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Tiny Tyne

Saturday 11th July 2020, 12.55pm (day 3,243)

Tiny Tyne, 11/7/20

If you’ve ever been to the city of Newcastle, you will be plenty familiar with the River Tyne, which flows through the place like a big fat worm, and is spanned by a multitude of bridges.

This, however, is the baby Tyne: a mere infant in swaddling clothes, pictured a couple of miles south of the village of Garrigill in Cumbria, and as near the middle of nowhere as one tends to get in England. I think it’s rather cute.

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Climbing Roughton Gill

Monday 25th May 2020, 11.05am (day 3,196)

Roughton Gill, 25/5/20

A beautiful late May day. A public holiday in the UK. A need to stop having a head like Munch’s The Scream, a need to say no to fear and paranoia. And all these things for Joe, too. The first shot taken outside Yorkshire since 21st March.

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Planning activities

Sunday 17th May 2020, 5.40pm (day 3,188)

Walk planning, 17/5/20

I know I am not the only one to whom this has happened, but I have lost all the little things, outside my immediate home, that gave my life pleasure. Except one — and that one thing is walking, experiencing the countryside. I spent the day reading, planning, looking forward. That’s a large part of the fun, in fact.

And yes, I need the reading glasses to do it. So they can take their rightful place on the stage.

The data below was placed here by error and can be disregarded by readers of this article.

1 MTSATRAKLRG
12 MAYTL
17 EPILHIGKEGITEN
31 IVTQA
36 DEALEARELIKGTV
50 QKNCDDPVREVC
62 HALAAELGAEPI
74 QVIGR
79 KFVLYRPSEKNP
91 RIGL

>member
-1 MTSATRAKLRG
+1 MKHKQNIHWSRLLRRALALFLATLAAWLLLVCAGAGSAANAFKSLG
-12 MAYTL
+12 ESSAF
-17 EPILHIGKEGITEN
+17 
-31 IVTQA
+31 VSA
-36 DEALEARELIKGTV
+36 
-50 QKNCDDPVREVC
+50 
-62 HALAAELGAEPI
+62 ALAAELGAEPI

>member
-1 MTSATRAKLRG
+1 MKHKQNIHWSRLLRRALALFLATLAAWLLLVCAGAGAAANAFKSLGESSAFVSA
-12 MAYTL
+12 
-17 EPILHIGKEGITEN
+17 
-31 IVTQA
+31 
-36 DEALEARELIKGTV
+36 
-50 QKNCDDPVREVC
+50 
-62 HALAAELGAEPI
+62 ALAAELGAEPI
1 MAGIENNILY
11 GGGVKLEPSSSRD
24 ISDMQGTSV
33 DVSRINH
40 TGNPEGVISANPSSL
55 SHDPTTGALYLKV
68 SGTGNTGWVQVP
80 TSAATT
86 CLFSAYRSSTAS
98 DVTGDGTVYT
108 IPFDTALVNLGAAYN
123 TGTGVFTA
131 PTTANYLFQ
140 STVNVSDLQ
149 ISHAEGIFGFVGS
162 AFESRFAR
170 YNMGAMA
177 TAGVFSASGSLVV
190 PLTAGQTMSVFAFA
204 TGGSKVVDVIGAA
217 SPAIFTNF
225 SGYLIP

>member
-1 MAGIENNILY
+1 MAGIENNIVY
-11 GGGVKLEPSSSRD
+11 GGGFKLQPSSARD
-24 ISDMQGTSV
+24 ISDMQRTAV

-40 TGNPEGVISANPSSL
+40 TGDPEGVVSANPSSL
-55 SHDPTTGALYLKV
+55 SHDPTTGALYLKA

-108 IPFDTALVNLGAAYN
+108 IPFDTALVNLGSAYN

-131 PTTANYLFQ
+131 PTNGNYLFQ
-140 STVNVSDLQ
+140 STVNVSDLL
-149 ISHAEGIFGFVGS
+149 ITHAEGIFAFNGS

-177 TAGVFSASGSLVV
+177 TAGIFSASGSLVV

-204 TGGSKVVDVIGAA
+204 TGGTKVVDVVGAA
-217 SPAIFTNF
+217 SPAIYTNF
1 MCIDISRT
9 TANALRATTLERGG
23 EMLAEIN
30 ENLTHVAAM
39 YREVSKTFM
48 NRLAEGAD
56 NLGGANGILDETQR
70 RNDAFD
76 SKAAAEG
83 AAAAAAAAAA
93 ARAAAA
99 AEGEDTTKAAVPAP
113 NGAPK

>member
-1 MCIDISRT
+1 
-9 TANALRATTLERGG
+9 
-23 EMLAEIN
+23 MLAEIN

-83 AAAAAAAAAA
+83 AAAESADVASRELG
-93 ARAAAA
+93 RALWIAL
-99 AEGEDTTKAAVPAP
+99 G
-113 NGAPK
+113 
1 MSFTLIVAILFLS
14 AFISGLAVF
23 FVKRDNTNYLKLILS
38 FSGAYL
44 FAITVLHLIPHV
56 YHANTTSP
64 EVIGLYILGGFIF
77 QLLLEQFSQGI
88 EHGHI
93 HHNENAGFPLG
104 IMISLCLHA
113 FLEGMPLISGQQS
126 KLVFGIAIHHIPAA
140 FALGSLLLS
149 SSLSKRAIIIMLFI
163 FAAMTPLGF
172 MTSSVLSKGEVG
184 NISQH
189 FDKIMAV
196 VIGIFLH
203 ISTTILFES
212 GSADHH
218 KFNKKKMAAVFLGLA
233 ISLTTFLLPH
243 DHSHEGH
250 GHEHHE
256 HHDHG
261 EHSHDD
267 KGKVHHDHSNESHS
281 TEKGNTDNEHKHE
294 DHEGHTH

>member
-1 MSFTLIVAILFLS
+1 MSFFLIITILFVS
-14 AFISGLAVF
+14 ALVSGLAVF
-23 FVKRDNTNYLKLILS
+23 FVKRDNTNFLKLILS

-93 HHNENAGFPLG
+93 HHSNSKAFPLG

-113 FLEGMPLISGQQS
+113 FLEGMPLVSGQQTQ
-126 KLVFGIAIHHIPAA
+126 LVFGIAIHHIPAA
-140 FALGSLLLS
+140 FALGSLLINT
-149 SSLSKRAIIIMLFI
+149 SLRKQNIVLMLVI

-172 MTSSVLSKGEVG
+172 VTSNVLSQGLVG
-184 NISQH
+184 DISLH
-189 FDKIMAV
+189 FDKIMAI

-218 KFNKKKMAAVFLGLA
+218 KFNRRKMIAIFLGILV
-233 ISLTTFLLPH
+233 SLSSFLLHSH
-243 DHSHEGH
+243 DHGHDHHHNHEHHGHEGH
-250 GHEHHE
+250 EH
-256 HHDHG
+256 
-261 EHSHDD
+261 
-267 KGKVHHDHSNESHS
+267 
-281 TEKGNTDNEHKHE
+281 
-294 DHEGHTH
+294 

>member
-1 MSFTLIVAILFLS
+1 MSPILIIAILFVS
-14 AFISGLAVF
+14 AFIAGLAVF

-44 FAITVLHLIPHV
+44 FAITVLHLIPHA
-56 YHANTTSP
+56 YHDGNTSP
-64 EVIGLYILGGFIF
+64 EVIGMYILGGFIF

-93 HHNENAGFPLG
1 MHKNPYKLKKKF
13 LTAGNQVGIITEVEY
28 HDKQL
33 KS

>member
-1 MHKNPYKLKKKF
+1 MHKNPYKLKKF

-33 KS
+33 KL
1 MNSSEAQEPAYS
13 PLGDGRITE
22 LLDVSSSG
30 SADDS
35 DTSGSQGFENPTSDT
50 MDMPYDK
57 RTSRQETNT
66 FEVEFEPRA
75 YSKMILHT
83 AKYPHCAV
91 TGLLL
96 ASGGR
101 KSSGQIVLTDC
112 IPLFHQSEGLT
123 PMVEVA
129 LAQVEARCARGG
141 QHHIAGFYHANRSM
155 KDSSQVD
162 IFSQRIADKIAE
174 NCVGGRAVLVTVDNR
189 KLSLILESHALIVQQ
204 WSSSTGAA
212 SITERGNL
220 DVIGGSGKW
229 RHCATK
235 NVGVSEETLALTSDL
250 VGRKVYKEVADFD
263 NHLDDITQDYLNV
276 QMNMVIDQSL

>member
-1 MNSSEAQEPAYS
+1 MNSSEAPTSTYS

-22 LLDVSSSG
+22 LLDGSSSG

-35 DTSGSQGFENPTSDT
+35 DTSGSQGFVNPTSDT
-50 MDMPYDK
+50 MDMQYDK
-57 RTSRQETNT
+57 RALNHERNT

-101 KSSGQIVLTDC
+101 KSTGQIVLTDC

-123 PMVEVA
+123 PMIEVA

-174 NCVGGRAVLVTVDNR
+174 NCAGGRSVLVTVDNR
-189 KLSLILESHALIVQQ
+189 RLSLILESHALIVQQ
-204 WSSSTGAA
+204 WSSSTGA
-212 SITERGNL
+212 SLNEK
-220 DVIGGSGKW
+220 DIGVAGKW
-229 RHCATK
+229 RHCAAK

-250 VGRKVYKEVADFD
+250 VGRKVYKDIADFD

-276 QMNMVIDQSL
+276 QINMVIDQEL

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On Garrowby Hill

Wednesday 13th May 2020, 11.10am (day 3,184)

Garrowby Hill, 13/5/20

Since I paid a visit to Manchester on 21st March, every picture on here has been taken in the county of Yorkshire, but I am not ‘staying at home’ and nor, any longer, am I supposed to be. Garrowby Hill is the highest part of Bishop Wilton Wold, and the trees shown here stand on the highest point of the old East Riding of Yorkshire, meaning this is number 11 of my county top collection. I passed three people all day at no greater risk to my health than I suffer from simply reading the news at the moment.

When I came home after this walk, Clare was upset as an old family friend has committed suicide. Already depressed, lockdown was for him the last straw and he hanged himself. What did ‘Stay Home, Stay Safe’ mean for him? How many more of these hidden tragedies will there be, lost in the chaos but no less real than the ones that make the statistics?

We need to restart our lives and our economy, and right soon. ‘Zero risk’ does not exist.

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View from Stoodley Pike

Saturday 9th May 2020, 12 noon (day 3,180)

View from Stoodley Pike, 9/5/20

The outdoors is good. The outdoors is healthy. And it always will be.